China's rail colossus 'one of a kind'
China has built the world's biggest rail network in modern history - and done so in the quickest time - but its construction model is unlikely to be adopted elsewhere because of the huge concentration of power in the country's Ministry of Railways, a World Bank report says.
'The concentration of responsibility, power and resources, in the Ministry of Railways is not favoured by most countries,' the report said.
Most countries had instead opted for more checks and balances in the railway sector, and more external scrutiny and wider accountability and China's railway programme would therefore not be easily replicated elsewhere in the world, it said.
There are growing signs that Beijing is aware of the criticisms and intent on reforms.
On March 5 at the Chinese People's Political Consultative Conference (CPPCC) in Beijing, Premier Wen Jiabao said his government would promote reform of the rail and power industries, and encourage private investment in railways.
And two days later, four CPPCC members took the unusual step of publicly criticising the Railways Ministry for its national rail monopoly, the lack of separation between state and business, as well as poor supervision, according to mainland media.
On the same day at the conference, Railways Minister Sheng Guangzu said he had not heard anything about the Railways Ministry merging with the Ministry of Transport, despite calls for the merger from some experts.
Between 2008 and 2020, China aimed to expand its rail network from 75,000 kilometres to 120,000 kilometres, including adding 16,000 kilometres of high-speed rail, the World Bank said. 'It is the world's largest national railway development for more than a century.' A rail project that took five to six years in China would take seven to 15 years in almost any other country, the World Bank said.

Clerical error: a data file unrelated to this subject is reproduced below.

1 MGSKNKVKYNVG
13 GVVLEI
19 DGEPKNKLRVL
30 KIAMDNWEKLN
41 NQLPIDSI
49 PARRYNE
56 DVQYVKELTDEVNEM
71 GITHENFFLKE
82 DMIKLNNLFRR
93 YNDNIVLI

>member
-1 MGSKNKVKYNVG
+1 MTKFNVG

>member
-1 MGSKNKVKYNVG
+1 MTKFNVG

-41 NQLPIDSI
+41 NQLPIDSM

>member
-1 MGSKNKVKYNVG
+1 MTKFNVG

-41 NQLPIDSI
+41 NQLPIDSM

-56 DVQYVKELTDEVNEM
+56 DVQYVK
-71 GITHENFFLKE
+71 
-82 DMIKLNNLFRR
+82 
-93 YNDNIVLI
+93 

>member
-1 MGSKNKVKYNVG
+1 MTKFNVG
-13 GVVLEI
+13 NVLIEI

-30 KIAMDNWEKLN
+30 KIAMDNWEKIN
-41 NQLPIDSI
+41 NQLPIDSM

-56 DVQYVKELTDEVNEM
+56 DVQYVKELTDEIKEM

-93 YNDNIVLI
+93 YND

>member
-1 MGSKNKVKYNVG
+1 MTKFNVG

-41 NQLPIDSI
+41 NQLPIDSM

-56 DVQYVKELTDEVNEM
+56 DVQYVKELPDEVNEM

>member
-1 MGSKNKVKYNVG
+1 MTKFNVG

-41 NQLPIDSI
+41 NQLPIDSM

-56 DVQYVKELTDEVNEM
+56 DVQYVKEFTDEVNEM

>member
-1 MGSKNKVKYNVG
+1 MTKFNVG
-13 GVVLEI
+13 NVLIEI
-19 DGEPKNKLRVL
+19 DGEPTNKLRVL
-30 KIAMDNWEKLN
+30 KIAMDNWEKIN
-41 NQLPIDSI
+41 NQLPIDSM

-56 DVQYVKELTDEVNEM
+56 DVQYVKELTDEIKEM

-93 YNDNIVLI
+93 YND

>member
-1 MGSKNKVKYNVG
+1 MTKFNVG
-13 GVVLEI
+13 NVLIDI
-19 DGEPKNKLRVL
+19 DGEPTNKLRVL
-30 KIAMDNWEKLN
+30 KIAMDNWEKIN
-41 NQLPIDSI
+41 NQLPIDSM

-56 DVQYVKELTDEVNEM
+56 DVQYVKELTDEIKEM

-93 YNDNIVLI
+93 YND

Procurement can take less than three months in China, while it would take at least one year in other countries, the report said. In China's rail sector the process favours the employer (the Railways Ministry or a state-owned rail company), while it favoured contractors in other countries, the World Bank said.
Recently, media reports alleged equipment was procured at exorbitant prices for high-speed trains manufactured by CSR Corporation, a state-owned rolling stock manufacturer. CSR denied it paid excessively high prices or resorted to illegal procurement practices.
A key reason for the rapid growth of China's railway system was the commanding role of the Railways Ministry, which has prime responsibility for strategy, planning and financing projects, and managing rail services, the World Bank said.
'In China, the Ministry of Railways absorbs virtually all project and financing risks in major railway projects. This heady confluence of responsibility, power and resources has created a goal-driven culture.
'Some critics believe this concentration of power in the Ministry of Railways and fixation on speed of project delivery may have sometimes led to insufficient quality and safety, in the absence of an independent authority.'
The report added that the fatal high-speed train crash near Wenzhou city in July last year led some observers to doubt whether such challenging schedules could be maintained 'without diminution of quality and reliability'.